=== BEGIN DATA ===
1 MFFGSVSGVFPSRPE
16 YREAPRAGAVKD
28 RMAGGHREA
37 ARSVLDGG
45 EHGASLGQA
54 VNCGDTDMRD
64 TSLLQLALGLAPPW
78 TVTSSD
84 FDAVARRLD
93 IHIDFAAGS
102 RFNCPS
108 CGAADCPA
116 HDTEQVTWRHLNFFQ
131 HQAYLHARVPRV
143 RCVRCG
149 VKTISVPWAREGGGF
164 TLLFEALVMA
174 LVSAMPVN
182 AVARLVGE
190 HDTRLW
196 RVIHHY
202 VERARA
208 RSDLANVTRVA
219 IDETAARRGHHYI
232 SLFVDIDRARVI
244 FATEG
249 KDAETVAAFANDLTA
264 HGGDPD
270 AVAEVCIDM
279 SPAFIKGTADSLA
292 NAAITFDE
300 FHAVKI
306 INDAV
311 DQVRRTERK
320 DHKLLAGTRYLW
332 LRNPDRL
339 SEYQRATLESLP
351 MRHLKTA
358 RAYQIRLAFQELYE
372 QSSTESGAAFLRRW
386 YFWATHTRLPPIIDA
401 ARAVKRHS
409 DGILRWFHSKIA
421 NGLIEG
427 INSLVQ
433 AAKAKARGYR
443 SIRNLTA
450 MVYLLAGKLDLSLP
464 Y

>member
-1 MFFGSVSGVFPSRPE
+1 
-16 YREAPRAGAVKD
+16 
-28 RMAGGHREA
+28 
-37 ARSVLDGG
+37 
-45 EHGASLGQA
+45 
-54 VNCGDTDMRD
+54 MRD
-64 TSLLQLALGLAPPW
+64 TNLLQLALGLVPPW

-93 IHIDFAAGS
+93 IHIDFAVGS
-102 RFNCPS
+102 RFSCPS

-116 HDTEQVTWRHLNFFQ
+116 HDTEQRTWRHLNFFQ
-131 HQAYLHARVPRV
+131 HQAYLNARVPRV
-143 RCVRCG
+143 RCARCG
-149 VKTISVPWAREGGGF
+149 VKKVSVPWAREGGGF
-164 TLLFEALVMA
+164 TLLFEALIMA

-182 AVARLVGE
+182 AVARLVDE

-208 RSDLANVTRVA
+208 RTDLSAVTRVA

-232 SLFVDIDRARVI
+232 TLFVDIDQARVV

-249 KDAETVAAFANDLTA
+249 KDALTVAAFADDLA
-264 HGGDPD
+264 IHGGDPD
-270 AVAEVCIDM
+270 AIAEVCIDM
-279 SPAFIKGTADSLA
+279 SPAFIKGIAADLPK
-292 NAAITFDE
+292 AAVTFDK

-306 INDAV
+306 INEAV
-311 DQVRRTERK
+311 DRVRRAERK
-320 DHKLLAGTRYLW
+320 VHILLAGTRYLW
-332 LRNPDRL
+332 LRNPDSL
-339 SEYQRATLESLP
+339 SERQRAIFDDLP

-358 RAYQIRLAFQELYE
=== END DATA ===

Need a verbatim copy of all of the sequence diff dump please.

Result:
1 MFFGSVSGVFPSRPE
16 YREAPRAGAVKD
28 RMAGGHREA
37 ARSVLDGG
45 EHGASLGQA
54 VNCGDTDMRD
64 TSLLQLALGLAPPW
78 TVTSSD
84 FDAVARRLD
93 IHIDFAAGS
102 RFNCPS
108 CGAADCPA
116 HDTEQVTWRHLNFFQ
131 HQAYLHARVPRV
143 RCVRCG
149 VKTISVPWAREGGGF
164 TLLFEALVMA
174 LVSAMPVN
182 AVARLVGE
190 HDTRLW
196 RVIHHY
202 VERARA
208 RSDLANVTRVA
219 IDETAARRGHHYI
232 SLFVDIDRARVI
244 FATEG
249 KDAETVAAFANDLTA
264 HGGDPD
270 AVAEVCIDM
279 SPAFIKGTADSLA
292 NAAITFDE
300 FHAVKI
306 INDAV
311 DQVRRTERK
320 DHKLLAGTRYLW
332 LRNPDRL
339 SEYQRATLESLP
351 MRHLKTA
358 RAYQIRLAFQELYE
372 QSSTESGAAFLRRW
386 YFWATHTRLPPIIDA
401 ARAVKRHS
409 DGILRWFHSKIA
421 NGLIEG
427 INSLVQ
433 AAKAKARGYR
443 SIRNLTA
450 MVYLLAGKLDLSLP
464 Y

>member
-1 MFFGSVSGVFPSRPE
+1 
-16 YREAPRAGAVKD
+16 
-28 RMAGGHREA
+28 
-37 ARSVLDGG
+37 
-45 EHGASLGQA
+45 
-54 VNCGDTDMRD
+54 MRD
-64 TSLLQLALGLAPPW
+64 TNLLQLALGLVPPW

-93 IHIDFAAGS
+93 IHIDFAVGS
-102 RFNCPS
+102 RFSCPS

-116 HDTEQVTWRHLNFFQ
+116 HDTEQRTWRHLNFFQ
-131 HQAYLHARVPRV
+131 HQAYLNARVPRV
-143 RCVRCG
+143 RCARCG
-149 VKTISVPWAREGGGF
+149 VKKVSVPWAREGGGF
-164 TLLFEALVMA
+164 TLLFEALIMA

-182 AVARLVGE
+182 AVARLVDE

-208 RSDLANVTRVA
+208 RTDLSAVTRVA

-232 SLFVDIDRARVI
+232 TLFVDIDQARVV

-249 KDAETVAAFANDLTA
+249 KDALTVAAFADDLA
-264 HGGDPD
+264 IHGGDPD
-270 AVAEVCIDM
+270 AIAEVCIDM
-279 SPAFIKGTADSLA
+279 SPAFIKGIAADLPK
-292 NAAITFDE
+292 AAVTFDK

-306 INDAV
+306 INEAV
-311 DQVRRTERK
+311 DRVRRAERK
-320 DHKLLAGTRYLW
+320 VHILLAGTRYLW
-332 LRNPDRL
+332 LRNPDSL
-339 SEYQRATLESLP
+339 SERQRAIFDDLP

-358 RAYQIRLAFQELYE